Bacteria live in symbiosis with many animals in the world. These tiny single-celled creatures often play crucial roles in metabolism and food absorption in their host organism, and their physiological effects can have a significant influence on their host's health. Microbes, including those that live as part of a microbiome in or on a larger animal, have their own genomes, so they produce and release small molecules that have a biological effect. Sometimes microbes have been the source of some important drugs.
In two new reports recently published in Marine Drugs, researchers have revealed more about potential new medications that have been identified in marine animals.
Sea squirts are invertebrate animals that live on the floor of oceans around the world. Synoicum adareanum is a type of sea squirt that's native to the waters around Antarctica. They are known to carry a molecule with anti-melanoma properties called Palmerolide A.
"Our longer-term goal is to figure out which of the many bacteria within this species is producing palmerolide, but to do this, there is a lot we need to learn about the microbiome of S. adareanum," said research leader and the first author of one of the publications, Alison Murray, Ph.D. of the Desert Research Institute (DRI) in Reno. "Our new study describes many advances that we have made toward that goal over the last few years."
At the GEOMAR Helmholtz Centre for Ocean Research Kiel, scientists in the Marine Natural Product Chemistry Research Unit are also on the hunt for biomolecules that could make great new pharmaceuticals. Researchers analyzed a type of alga and a fungus that lives in symbiosis with it in Kiel Fjord to find remedies for skin cancer and infections. To find these compounds, the researchers have to purify the chemical constituents from the marine organisms.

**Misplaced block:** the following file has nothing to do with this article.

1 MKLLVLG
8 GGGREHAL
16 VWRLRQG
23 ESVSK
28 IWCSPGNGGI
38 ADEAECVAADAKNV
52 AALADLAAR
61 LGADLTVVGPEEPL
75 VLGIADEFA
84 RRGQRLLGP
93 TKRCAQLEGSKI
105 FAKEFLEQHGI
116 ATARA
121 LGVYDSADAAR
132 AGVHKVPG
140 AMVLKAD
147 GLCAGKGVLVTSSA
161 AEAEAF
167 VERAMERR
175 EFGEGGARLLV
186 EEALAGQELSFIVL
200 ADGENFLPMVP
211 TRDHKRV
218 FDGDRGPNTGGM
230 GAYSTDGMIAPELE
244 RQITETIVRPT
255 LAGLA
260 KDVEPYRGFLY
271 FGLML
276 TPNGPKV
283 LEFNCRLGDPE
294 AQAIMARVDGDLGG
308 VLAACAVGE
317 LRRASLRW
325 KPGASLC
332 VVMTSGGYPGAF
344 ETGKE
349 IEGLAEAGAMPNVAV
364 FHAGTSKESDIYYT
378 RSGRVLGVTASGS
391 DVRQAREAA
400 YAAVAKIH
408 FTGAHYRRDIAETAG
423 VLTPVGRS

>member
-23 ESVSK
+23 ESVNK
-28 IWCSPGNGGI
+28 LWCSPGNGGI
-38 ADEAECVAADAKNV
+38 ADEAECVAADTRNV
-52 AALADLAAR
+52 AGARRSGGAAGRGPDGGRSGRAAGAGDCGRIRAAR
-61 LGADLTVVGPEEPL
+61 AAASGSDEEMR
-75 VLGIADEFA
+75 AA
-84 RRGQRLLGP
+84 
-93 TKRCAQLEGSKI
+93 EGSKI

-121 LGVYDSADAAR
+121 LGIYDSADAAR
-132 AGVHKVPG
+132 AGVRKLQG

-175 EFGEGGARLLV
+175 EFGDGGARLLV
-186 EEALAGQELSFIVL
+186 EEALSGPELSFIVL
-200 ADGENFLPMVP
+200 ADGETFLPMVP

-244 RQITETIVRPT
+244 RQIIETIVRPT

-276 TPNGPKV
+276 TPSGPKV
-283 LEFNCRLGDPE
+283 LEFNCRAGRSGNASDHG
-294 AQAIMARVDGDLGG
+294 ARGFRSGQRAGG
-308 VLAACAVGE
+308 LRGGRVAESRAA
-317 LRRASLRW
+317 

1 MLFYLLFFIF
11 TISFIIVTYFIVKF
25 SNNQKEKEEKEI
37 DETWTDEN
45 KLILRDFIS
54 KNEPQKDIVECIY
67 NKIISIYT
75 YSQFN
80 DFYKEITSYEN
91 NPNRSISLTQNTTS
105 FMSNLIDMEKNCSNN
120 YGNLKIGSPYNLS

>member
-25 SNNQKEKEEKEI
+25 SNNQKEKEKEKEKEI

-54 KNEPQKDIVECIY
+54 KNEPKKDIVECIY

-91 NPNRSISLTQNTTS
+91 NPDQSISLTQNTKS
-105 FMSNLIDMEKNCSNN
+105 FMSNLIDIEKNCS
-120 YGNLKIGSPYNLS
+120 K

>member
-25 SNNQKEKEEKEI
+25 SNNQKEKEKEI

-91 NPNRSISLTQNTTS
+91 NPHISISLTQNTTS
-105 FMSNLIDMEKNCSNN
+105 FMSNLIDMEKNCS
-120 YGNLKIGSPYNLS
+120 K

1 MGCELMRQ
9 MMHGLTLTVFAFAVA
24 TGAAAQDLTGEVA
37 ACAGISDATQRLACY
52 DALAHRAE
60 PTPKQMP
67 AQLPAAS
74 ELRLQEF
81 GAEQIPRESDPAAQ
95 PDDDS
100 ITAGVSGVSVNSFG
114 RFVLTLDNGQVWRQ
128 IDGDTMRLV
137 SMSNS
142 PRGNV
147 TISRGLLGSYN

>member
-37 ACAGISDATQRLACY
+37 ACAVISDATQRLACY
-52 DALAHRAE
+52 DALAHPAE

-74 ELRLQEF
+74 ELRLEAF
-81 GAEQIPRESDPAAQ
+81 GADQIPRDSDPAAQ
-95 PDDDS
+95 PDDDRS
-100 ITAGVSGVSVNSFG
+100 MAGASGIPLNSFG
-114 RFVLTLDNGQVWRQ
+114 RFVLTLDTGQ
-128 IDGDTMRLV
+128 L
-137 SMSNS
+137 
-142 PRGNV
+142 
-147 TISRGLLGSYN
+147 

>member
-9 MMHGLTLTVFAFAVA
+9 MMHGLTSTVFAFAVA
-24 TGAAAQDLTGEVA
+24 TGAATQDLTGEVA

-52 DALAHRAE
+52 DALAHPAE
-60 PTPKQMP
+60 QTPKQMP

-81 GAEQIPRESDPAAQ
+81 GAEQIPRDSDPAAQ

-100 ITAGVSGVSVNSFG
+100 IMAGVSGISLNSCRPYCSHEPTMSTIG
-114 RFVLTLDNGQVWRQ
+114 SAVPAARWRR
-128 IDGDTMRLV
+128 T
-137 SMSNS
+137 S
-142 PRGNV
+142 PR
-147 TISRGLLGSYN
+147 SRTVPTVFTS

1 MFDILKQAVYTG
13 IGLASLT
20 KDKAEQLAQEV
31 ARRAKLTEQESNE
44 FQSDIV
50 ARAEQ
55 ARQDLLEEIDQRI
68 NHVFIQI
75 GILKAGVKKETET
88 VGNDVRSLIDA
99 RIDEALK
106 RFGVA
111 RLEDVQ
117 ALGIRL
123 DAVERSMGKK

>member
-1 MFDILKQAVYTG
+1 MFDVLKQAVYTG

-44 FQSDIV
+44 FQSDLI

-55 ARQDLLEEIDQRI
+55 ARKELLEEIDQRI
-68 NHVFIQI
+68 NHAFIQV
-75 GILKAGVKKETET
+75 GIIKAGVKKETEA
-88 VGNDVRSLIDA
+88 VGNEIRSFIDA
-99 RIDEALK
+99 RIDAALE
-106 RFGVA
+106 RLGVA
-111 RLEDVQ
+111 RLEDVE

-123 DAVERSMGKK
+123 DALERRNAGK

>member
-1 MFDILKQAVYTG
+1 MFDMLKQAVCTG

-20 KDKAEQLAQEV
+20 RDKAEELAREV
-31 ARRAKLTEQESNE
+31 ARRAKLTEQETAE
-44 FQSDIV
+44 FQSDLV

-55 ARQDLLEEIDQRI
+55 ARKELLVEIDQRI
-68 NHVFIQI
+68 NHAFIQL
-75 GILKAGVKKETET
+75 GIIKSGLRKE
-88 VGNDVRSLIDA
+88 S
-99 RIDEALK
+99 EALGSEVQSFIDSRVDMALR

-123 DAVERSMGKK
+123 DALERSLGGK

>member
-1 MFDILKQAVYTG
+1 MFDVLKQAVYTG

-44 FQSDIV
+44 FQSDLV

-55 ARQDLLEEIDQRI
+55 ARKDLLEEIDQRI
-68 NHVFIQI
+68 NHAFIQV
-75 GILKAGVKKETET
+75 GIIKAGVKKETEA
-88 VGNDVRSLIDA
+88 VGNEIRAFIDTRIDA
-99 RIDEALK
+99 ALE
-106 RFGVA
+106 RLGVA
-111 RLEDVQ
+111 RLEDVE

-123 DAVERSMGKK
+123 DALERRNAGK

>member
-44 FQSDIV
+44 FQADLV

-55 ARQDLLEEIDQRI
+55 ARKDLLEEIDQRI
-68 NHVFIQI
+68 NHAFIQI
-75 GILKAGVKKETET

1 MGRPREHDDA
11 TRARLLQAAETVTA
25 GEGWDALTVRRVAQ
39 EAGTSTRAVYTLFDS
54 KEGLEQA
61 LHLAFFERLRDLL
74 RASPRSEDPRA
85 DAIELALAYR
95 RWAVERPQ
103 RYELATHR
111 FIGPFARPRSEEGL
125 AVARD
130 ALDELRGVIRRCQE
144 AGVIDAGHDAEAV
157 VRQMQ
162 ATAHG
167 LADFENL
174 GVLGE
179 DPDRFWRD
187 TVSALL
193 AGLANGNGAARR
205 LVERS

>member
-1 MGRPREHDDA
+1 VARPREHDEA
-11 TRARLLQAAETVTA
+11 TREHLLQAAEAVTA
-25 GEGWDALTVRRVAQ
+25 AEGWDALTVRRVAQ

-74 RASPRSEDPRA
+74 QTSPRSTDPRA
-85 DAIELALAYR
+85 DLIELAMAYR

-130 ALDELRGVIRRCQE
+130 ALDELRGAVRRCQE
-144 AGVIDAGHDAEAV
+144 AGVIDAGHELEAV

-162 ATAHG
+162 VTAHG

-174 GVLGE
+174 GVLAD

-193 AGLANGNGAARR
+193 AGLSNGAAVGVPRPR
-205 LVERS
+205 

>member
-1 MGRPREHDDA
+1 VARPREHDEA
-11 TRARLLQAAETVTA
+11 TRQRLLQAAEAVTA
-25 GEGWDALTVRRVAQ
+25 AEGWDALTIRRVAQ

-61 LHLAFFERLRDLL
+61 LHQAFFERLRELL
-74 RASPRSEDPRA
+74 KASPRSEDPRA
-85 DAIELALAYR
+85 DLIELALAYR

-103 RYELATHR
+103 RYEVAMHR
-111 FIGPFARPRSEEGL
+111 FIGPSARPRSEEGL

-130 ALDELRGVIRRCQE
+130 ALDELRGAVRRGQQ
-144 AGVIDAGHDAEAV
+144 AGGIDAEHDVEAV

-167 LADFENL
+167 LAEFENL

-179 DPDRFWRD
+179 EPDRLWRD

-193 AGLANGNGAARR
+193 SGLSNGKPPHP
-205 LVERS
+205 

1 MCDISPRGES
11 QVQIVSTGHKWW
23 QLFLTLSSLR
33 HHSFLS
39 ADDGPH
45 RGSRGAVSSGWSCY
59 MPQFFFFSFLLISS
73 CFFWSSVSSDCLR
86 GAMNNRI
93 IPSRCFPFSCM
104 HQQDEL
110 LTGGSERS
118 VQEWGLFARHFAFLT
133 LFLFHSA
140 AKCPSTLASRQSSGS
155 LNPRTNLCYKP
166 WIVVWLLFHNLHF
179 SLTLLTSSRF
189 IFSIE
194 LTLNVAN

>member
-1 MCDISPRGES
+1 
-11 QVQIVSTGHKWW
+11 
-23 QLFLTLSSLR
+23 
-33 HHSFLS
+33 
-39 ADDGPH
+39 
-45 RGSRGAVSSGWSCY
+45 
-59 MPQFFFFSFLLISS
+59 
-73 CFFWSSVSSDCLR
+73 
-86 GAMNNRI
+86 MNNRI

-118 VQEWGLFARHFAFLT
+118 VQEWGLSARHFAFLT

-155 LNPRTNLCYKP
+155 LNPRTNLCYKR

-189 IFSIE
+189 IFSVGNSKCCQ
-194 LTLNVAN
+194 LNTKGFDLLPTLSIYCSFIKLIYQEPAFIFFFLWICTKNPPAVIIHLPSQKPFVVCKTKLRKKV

"One of the biggest pitfalls in drug research is the isolation of already described natural molecules, using the 'classical' bioactivity-guided isolation process," explained Dr. Deniz Tasdemir, the senior author of the other study and head of Research Unit Marine Natural Product Chemistry at GEOMAR and GEOMAR Centre for Marine Biotechnology. "This approach is complicated and often prone to failures."
To overcome this problem, scientists used computational tools and screens for bioactivity. Their efforts showed that the brown alga Fucus vesiculosus (also known as bladderwrack) can interfere with the growth of a widely-known pathogen, methicillin-resistant Staphylococcus aureus (MRSA), a common cause of infection in hospitals.
"Algorithm-based bioinformatics strategies and machine learning tools have enabled us to map the massive metabolome of brown alga and at the same time predict the molecular clusters responsible for their antibiotic activity", said the first author of that report, Dr. Larissa Büdenbender.